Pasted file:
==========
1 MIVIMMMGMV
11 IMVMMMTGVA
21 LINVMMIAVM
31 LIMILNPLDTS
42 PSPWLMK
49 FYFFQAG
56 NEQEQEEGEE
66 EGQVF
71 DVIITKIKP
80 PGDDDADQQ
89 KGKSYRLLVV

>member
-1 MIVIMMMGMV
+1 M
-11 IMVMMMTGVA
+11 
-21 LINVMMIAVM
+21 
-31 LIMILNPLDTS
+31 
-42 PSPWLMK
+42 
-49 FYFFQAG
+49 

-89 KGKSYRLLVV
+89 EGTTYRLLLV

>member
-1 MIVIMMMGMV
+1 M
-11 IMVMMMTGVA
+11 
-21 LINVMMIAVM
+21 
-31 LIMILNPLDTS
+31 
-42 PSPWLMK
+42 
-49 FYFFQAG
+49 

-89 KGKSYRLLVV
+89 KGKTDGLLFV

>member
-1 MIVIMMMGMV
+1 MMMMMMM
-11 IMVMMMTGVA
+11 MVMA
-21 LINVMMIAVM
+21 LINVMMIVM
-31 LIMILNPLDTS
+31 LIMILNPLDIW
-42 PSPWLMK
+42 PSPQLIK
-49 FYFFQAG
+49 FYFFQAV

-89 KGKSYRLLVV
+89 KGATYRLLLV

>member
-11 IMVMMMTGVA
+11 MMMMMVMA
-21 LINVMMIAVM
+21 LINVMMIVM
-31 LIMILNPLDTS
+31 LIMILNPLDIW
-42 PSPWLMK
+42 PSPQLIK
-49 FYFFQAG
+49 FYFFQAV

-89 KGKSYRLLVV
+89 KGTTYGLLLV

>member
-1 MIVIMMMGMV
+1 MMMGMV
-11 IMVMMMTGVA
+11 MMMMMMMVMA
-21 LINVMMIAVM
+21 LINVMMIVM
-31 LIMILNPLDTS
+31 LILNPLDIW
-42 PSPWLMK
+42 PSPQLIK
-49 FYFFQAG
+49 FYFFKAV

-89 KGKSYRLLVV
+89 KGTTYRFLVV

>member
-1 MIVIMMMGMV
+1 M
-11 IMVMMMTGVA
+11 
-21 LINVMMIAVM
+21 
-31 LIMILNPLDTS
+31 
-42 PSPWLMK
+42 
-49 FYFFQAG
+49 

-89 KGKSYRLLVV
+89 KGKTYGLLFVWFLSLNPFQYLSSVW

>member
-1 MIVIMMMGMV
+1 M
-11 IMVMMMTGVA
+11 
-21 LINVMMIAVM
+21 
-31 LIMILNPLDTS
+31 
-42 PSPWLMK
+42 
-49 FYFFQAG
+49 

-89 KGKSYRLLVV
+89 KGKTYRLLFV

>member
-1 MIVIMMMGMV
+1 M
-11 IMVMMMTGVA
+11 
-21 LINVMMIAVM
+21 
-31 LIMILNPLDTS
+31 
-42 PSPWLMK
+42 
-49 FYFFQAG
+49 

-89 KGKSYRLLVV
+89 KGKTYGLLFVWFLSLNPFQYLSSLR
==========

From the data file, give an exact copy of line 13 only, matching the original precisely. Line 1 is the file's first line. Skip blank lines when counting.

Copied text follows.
-1 MIVIMMMGMV